Consumer debt set another record in September, but the pace of borrowing appears to be slowing. This could signal trouble for an economy built on American consumers spending money they don’t have.
Total consumer debt grew by $9.5 billion in September, according to the most recent data released by the Federal Reserve. That represents an annualized increase of 2.8% and pushed total consumer indebtedness to a new record of $4.15 trillion (seasonally adjusted).
The Fed consumer debt figures include credit card debt, student loans and auto loans, but do not factor in mortgage debt.
Although American indebtedness continued to push higher, borrowing grew at the lowest rate in 15 months and was much lower than analysts expected.
Revolving debt – primarily made up of credit card balances – fell for the second month in a row. It was the first back-to-back months of declining credit card debt since 2012. Even with the $1.1 billion decline, Americans still owe $1.08 trillion on credit card balances.
Non-revolving debt, which includes student loans and auto loans, increased by $10.6 billion, a 4.2% increase. That represented the slowest growth rate in four months.
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The slowdown in borrowing has generated some concern in the mainstream. According to MarketWatch, “With business investment sagging, all eyes are on the consumer to keep the expansion on track. Fed Chairman Jerome Powell told reporters last week that the Fed hasn’t seen the weakness from business spending ‘getting into the consumer side of the economy.’”
But a slowdown in borrowing could indicate consumers are tightening their belts and weakness is seeping into the consumer side of the economy.
You can look at the drop in credit card balances and a slowdown in borrowing in two ways. A falling debt-burden could certainly be viewed as a positive. The decrease in revolving credit could mean consumers are paying down credit card balances and getting their financial houses in order.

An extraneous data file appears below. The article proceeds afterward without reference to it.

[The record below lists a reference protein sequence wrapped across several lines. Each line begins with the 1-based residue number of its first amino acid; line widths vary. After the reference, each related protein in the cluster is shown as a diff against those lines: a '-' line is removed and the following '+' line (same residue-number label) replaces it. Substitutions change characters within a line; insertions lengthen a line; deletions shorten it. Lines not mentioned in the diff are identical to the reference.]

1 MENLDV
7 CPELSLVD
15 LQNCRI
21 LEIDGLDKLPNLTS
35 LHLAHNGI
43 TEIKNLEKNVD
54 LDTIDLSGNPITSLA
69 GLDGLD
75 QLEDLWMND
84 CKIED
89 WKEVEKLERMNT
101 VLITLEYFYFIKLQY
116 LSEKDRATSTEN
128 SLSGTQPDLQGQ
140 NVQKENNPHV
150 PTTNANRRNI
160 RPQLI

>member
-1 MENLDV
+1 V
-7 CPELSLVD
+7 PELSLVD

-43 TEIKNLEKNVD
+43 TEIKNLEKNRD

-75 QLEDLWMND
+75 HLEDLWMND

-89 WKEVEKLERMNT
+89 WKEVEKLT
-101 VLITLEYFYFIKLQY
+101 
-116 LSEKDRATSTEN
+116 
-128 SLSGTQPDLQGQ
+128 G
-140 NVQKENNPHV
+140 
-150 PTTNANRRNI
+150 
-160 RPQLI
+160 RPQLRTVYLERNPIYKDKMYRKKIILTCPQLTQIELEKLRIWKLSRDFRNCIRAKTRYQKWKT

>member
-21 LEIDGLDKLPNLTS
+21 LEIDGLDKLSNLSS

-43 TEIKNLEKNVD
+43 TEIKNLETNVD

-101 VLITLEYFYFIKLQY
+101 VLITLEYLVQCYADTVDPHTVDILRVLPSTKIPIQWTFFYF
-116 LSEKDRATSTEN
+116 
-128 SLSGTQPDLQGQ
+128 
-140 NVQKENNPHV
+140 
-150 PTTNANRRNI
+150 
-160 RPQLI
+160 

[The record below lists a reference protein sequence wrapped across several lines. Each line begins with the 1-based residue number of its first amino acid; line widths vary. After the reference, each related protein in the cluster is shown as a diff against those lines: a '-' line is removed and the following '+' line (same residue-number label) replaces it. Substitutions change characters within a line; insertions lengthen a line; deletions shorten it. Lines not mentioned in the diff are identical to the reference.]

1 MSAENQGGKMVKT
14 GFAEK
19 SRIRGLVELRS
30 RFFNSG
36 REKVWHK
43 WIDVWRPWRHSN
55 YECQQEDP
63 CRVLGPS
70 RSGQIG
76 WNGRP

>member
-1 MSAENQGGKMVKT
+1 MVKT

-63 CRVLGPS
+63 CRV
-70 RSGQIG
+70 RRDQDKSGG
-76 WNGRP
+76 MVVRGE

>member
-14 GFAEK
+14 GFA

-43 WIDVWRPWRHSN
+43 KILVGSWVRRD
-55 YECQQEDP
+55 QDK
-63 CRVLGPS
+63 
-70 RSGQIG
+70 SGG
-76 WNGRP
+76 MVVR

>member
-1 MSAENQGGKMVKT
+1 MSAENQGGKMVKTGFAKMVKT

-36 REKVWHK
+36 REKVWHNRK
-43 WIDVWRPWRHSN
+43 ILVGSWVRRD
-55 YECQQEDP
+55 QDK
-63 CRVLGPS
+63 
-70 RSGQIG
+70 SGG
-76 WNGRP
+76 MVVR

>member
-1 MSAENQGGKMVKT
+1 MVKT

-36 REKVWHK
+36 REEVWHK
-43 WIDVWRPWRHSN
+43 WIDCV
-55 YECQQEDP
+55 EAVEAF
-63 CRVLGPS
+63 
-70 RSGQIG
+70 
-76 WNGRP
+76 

Or it could simply mean that consumers have maxed out the plastic and they simply can’t run their balances any higher.
The mainstream view is that consumers charge up their credit cards when they are confident about their economic prospects. If you accept this line of thinking, the drop in borrowing is bad news and signals declining consumer confidence.
But it could just as well mean they are tapped out and charging everyday purchases on plastic. In fact, the growth in consumer debt could signal Americans are struggling to make ends meet. After all, a lot of people use their credit cards as an emergency fund.
The bottom line is that whether it’s driven by confidence or desperation, debt-funded spending can’t go on forever. Building an economy on debt is a house of cards. Credit cards have this inconvenient thing called a limit. And they have to be paid off at some point. At best, “confident” American consumers are borrowing money from their future. At some point, the house of cards topples.
The truth is American consumers have been driving the US economy with money they don’t have. Whether they are reining in spending due to lack of confidence in the future, or if they are getting close to maxing out the credit cards, it doesn’t bode well for future economic growth. If that moment isn’t upon us yet, it will be at some point in the not-to-distant future.
As Peter Schiff noted in a podcast after the Q2 GDP number came out, this notion that the US economy is strong is “fake news.” Consumer spending increased by 4.3% and contributed nearly all of the GDP growth. Many of the headlines credited the American consumer with “rescuing the economy.”
“The problem is if the consumer rescued the economy, who is going to rescue the consumer? Because if you look at where the consumer is getting that money, it’s from credit. Year-over-year, consumer debt has increased by 5%. So, what is driving consumer spending is debt.”
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